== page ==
Former Clifford Chance managing partner Peter Cornell has decided to resign from the magic circle firm.
As first revealed on www. thelawyer.com (10 October), Cornell will leave Clifford Chance at the end of the calendar year, having relinquished the managing partner role in May.
Chairing a conference run by The Lawyer last week on strategic management in law firms, Cornell has just spent three months on sabbatical, mostly surfing. “I have a bit of a passion for it,” he says.
While Cornell had kept an open mind about remaining at the firm after stepping down from the top job, it became increasingly evident that it would have been difficult to slot into another role.
“When you’ve done the top job it’s best to move on, or you can stop it up for the new guys coming through,” he says.
Cornell says he is is considering a number of ideas, but independent consultancy looks to be a preferred option. If so, he would be treading a well-worn path. Former Clifford Chance managing partners Geoffrey Howe and Tony Williams have, in different ways, adopted this approach, though Cornell’s immediate predecessor Michael Bray is one of the few former managing partners to throw himself back into full-time fee-earning.
Currently on the board of the Madrid Business School, Cornell has also been approached by Tom de Long of Harvard Business School to see if there are some projects they can work on together.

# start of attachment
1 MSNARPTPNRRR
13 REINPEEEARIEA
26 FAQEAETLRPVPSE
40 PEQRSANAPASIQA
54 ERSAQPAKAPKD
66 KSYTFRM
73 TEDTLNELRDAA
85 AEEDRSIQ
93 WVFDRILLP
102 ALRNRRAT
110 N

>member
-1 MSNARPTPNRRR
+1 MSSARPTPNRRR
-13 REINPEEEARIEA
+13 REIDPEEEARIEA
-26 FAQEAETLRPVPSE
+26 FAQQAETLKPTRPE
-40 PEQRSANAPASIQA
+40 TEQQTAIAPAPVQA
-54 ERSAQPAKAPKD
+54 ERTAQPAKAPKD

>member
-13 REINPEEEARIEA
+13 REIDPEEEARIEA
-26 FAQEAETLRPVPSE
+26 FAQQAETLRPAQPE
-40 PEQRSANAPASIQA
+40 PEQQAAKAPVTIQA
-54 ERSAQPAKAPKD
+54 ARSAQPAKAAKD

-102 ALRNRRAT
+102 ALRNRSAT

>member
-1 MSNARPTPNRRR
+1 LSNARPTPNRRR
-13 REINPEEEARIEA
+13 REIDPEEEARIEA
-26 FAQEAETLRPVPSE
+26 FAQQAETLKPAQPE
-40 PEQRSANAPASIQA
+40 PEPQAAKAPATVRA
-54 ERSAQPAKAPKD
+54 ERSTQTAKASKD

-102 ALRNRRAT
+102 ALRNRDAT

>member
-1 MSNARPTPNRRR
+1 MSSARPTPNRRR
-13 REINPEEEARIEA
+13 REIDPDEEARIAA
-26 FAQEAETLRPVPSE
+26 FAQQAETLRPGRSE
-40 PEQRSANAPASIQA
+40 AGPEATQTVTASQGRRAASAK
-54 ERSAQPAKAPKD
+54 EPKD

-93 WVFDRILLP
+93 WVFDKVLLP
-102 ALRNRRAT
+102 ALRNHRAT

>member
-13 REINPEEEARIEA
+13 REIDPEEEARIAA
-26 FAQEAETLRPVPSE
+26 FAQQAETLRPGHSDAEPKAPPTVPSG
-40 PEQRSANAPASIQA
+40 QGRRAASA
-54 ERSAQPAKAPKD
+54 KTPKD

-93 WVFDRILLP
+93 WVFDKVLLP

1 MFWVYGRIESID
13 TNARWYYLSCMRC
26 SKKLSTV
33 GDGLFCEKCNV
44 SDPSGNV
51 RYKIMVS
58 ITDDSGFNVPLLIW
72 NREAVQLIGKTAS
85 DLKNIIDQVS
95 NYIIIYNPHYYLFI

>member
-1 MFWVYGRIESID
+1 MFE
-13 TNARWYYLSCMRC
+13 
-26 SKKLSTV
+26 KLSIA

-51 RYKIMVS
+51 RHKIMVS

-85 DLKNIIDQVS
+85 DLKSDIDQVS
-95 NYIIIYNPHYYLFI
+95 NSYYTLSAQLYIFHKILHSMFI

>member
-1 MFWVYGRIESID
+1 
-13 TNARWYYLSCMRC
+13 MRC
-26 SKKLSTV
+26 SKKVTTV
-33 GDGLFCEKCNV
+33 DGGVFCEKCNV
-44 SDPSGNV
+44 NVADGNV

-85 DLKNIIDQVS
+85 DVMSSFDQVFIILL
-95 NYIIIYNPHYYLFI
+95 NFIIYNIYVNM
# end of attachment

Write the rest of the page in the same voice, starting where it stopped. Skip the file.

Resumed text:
“I don’t think a general counsel role is for me, but I’d be interested in a leadership role in another organisation – maybe a not-for-profit organisation,” Cornell explains. A number of US firms have approached him, he says, adding: “It’s very nice, but it would conflict. It wouldn’t be right.”
Cornell was Clifford Chance managing partner for four years, during which time he helped to stabilise the firm through a particularly difficult period, including the 2002 US associate memo incident when there were unfounded suggestions that the firm was padding bills – something that developed into a full-blown crisis.
It came only a year after the collapse of Arthur Andersen, and Cornell says that disaster could have been around the corner.
“I think that was the first time the partnership as a whole was on edge,” he explains. “They realised it was serious and the cynicism disappeared. But I think the firm was in the death zone.”
The US took up much of Cornell’s time, particularly in the last year of his office, when he moved to New York. “We should have done more after the merger – we underestimated the distance,” he notes.
“David [Childs] will do really well as a managing partner,” Cornell says. Arguing that his departure is well timed, he adds: “I was always determined to get out on a high.”